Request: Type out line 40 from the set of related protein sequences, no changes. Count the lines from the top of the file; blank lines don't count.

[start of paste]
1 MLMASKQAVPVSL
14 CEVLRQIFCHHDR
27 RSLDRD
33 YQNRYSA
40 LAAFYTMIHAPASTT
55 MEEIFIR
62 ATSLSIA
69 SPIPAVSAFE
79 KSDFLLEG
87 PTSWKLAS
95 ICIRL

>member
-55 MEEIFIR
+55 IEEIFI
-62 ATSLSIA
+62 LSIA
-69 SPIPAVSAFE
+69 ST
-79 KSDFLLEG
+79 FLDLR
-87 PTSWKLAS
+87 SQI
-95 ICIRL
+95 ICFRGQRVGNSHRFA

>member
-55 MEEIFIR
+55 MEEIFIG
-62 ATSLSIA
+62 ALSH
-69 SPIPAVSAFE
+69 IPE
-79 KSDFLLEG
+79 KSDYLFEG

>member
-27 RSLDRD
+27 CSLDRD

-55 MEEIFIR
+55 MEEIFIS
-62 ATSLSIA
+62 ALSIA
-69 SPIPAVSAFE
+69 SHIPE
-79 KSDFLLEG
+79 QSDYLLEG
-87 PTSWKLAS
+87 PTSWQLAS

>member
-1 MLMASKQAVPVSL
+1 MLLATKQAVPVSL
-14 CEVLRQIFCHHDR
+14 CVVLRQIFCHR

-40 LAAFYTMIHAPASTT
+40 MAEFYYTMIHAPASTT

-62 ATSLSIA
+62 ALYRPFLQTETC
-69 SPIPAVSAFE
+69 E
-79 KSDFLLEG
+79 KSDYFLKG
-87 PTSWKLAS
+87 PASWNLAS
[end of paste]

+62 ALSIA